You may not think you have Celiac Disease because your symptoms just don't fit the pop culture definition of the poor, stick-thin, gut-ravaged patient dashing to the toilet twenty times a day. You may think gluten ain't my problem. Think again. The truth is: over half of diagnosed celiacs didn't have the bathroom-dash disease you picture when you think GLUTEN-FREE NEEDS. More than half had 1 or all of these 5 under-acknowledged symptoms of the autoimmune disease -- and yes, it likely made diagnosis ten times harder.
One symptom of untreated celiac disease is a dermatological disorder called DH. It shows up as an unendurably itchy rash, often on the back of the legs or buttocs, elbows, or over the gut area (although it can appear anywhere on the body), and forms small pustules which pop when scratched. It is routinely misdiagnosed and treated with steroids -- but a simple skin biopsy can un-earth the celiac antibiodies embedded in the rash, reactions to gluten as violent as those found in other individuals' guts.
The tricky aspect of DH is that many if not most of those with the skin disease do not have the same reaction in their small intestine. But if your skin looks like THIS...
...you may have celiac. Ask your doc. And get a few opinions.
ANXIETY, DEPRESSION, BIPOLAR DISORDER SPECTRUM
A recent study showed that celiacs are 4x more likely than the general population to suffer from any of the above mental health concerns. If a doctor tells you, it's all in your head, take a step back, and kick him in the shins. No, wait...
But in perfect seriousness: Neither celiac disease nor mental illness, connected or otherwise, are all in your head. Mental illness is physiological, caused and related to biological facts, genetics, and environmental triggers, and your brain is part of your biology. Mental illness is a physical imbalance, and should be treated as such. It is also an unacknowledged symptom of celiac disease, treated and untreated.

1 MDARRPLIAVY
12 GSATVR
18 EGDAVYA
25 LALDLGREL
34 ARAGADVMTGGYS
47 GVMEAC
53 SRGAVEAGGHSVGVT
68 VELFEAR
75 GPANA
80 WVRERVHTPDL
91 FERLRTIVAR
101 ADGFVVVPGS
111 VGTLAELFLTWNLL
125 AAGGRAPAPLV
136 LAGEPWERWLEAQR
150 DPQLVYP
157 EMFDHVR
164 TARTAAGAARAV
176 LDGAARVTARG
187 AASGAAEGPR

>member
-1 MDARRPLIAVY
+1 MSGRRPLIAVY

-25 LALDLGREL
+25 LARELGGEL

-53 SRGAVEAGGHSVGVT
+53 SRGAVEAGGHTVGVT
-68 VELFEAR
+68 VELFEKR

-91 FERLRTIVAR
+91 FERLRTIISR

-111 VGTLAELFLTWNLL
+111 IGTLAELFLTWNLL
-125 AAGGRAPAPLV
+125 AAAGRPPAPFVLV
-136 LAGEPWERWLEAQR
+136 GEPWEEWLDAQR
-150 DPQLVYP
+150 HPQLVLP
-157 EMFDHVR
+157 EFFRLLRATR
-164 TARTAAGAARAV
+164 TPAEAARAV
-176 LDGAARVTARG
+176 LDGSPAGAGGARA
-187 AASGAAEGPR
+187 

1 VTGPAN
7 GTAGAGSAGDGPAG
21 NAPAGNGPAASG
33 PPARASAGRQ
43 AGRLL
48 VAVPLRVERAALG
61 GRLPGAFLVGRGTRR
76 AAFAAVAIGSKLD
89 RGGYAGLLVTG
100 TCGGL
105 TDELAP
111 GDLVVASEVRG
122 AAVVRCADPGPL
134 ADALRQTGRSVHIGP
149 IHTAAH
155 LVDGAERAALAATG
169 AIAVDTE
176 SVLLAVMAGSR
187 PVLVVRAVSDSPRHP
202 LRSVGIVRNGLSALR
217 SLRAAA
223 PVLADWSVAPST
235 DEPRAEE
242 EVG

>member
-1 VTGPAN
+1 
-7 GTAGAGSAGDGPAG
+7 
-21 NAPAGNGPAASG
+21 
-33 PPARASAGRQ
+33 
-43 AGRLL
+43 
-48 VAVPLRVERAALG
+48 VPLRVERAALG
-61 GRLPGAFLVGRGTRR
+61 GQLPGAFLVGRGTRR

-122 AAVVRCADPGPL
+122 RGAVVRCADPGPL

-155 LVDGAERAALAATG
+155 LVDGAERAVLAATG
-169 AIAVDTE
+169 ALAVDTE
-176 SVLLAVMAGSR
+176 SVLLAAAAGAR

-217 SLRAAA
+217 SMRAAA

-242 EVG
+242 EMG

No, not all celiacs waste away. In fact, an inability to lose weight while still exhibiting signs of exhaustion or malnutrition is a symptom of celiac disease which many, many doctors still don't peg onto their check-list. A dear friend of mine struggled with weight her whole life, and infertility -- and was not tested for celiac until she was nearly 40.
Don't think because your body isn't shedding muscle and pounds like it's going out of fashion that you're not possibly celiac. You're just as likely to have celiac disease as the scrawny kid, the gaunt young woman, the gangly bloke in the cafe with ribs like a Halloween scarecrow.
THYROID DISEASE AND DIABETES
Both can be autoimmune diseases, but even non-autoimmune thyroid disease can be a symptom of celiac disease. Since celiac throws your body's nutritional balance off, and leaves it in a state of adrenal-draining inflammation, it affects the delicate balance of hormones needed to keep the thyroid functioning properly. Hyper-and-hypo can both signal the presence of celiac.
Likewise, diabetes often goes hand-in-glove with celiac, and of individuals diagnosed with type 1 diabetes, more than 10% (of those screened) also had celiac. There is not currently a uniform protocol for screening diabetics for celiac, and this makes the dual-diagnosis difficult to come by -- and certainly rarely acknowledged or known.
A friend and fellow blogger, Brianna from A Different Survival Guide, is a great resource for diabetic-celiacs and those seeking diagnosis.
HAIR LOSS, TRACE MINERAL DEFICIENCY
Hair loss. It was the first shocking symptom I experienced. I had discounted gut pain, had ignored growing fatigue, had chalked weight loss and muscle-loss and brain fog to "normal" stress... But the hair. When my hair began thinning, I panicked. It took two years still to diagnose celiac, but that hair loss was a radical symptom of the autoimmune war going on inside my gut, and the growing nutritional deficit my body was experiencing.
Hair loss, and certain mineral deficiencies, are extremely common, under-acknowledged symptoms of this autoimmune disease -- and often point to the adrenal and hormonal drain caused by consistent immune reactions triggered by gluten, and malnutrition.
Got any of them? Got others? Comment at Tumbling Gluten Free to join the conversation, and up awareness.